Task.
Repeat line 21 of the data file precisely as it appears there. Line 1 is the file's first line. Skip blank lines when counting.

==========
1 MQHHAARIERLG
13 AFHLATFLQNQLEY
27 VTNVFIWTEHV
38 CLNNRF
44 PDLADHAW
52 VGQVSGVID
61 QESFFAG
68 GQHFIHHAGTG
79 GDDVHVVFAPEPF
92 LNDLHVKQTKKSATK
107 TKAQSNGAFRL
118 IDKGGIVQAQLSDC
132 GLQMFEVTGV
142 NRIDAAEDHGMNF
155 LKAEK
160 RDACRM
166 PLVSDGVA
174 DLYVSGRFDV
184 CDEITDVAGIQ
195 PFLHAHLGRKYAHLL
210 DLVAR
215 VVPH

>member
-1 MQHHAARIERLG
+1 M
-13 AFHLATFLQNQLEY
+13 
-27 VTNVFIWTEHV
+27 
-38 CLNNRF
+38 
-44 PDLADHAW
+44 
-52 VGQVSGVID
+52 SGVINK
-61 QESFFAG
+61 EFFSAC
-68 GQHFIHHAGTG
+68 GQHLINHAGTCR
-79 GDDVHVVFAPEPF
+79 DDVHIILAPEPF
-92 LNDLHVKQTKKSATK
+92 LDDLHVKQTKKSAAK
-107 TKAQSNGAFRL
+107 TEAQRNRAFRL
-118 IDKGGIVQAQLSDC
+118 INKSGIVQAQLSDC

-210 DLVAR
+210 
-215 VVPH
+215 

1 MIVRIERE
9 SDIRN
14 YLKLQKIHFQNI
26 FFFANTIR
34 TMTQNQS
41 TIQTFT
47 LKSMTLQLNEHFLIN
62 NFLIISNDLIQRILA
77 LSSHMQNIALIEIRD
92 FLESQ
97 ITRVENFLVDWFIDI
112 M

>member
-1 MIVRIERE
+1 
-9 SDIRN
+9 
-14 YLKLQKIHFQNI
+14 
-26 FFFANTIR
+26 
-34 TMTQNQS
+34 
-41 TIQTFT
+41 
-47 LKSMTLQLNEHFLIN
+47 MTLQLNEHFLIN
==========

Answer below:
210 DLVAR